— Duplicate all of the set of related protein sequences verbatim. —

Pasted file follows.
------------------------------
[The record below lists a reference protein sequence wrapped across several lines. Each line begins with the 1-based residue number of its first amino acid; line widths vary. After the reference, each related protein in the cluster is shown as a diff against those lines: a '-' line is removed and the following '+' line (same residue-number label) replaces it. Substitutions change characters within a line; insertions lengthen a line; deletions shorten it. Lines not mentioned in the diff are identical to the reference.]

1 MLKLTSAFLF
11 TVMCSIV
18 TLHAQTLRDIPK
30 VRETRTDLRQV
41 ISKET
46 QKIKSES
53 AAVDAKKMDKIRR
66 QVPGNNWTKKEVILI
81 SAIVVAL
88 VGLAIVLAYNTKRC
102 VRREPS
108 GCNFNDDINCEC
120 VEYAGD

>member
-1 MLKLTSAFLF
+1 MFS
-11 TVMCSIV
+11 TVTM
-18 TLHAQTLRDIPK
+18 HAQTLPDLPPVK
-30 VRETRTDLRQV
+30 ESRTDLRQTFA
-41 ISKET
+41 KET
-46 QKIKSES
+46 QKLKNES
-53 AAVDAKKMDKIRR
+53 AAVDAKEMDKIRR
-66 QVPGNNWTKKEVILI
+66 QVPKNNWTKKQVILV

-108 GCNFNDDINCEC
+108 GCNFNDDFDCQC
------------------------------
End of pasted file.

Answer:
[The record below lists a reference protein sequence wrapped across several lines. Each line begins with the 1-based residue number of its first amino acid; line widths vary. After the reference, each related protein in the cluster is shown as a diff against those lines: a '-' line is removed and the following '+' line (same residue-number label) replaces it. Substitutions change characters within a line; insertions lengthen a line; deletions shorten it. Lines not mentioned in the diff are identical to the reference.]

1 MLKLTSAFLF
11 TVMCSIV
18 TLHAQTLRDIPK
30 VRETRTDLRQV
41 ISKET
46 QKIKSES
53 AAVDAKKMDKIRR
66 QVPGNNWTKKEVILI
81 SAIVVAL
88 VGLAIVLAYNTKRC
102 VRREPS
108 GCNFNDDINCEC
120 VEYAGD

>member
-1 MLKLTSAFLF
+1 MFS
-11 TVMCSIV
+11 TVTM
-18 TLHAQTLRDIPK
+18 HAQTLPDLPPVK
-30 VRETRTDLRQV
+30 ESRTDLRQTFA
-41 ISKET
+41 KET
-46 QKIKSES
+46 QKLKNES
-53 AAVDAKKMDKIRR
+53 AAVDAKEMDKIRR
-66 QVPGNNWTKKEVILI
+66 QVPKNNWTKKQVILV

-108 GCNFNDDINCEC
+108 GCNFNDDFDCQC